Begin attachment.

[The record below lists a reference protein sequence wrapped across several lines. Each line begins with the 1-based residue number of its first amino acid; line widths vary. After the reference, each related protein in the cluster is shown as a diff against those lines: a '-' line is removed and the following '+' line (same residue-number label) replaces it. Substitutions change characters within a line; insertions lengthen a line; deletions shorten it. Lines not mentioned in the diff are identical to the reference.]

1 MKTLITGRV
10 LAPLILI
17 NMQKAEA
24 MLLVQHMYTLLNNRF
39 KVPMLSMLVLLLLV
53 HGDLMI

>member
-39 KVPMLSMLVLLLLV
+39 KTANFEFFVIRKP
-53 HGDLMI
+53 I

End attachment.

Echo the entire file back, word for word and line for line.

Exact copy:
[The record below lists a reference protein sequence wrapped across several lines. Each line begins with the 1-based residue number of its first amino acid; line widths vary. After the reference, each related protein in the cluster is shown as a diff against those lines: a '-' line is removed and the following '+' line (same residue-number label) replaces it. Substitutions change characters within a line; insertions lengthen a line; deletions shorten it. Lines not mentioned in the diff are identical to the reference.]

1 MKTLITGRV
10 LAPLILI
17 NMQKAEA
24 MLLVQHMYTLLNNRF
39 KVPMLSMLVLLLLV
53 HGDLMI

>member
-39 KVPMLSMLVLLLLV
+39 KTANFEFFVIRKP
-53 HGDLMI
+53 I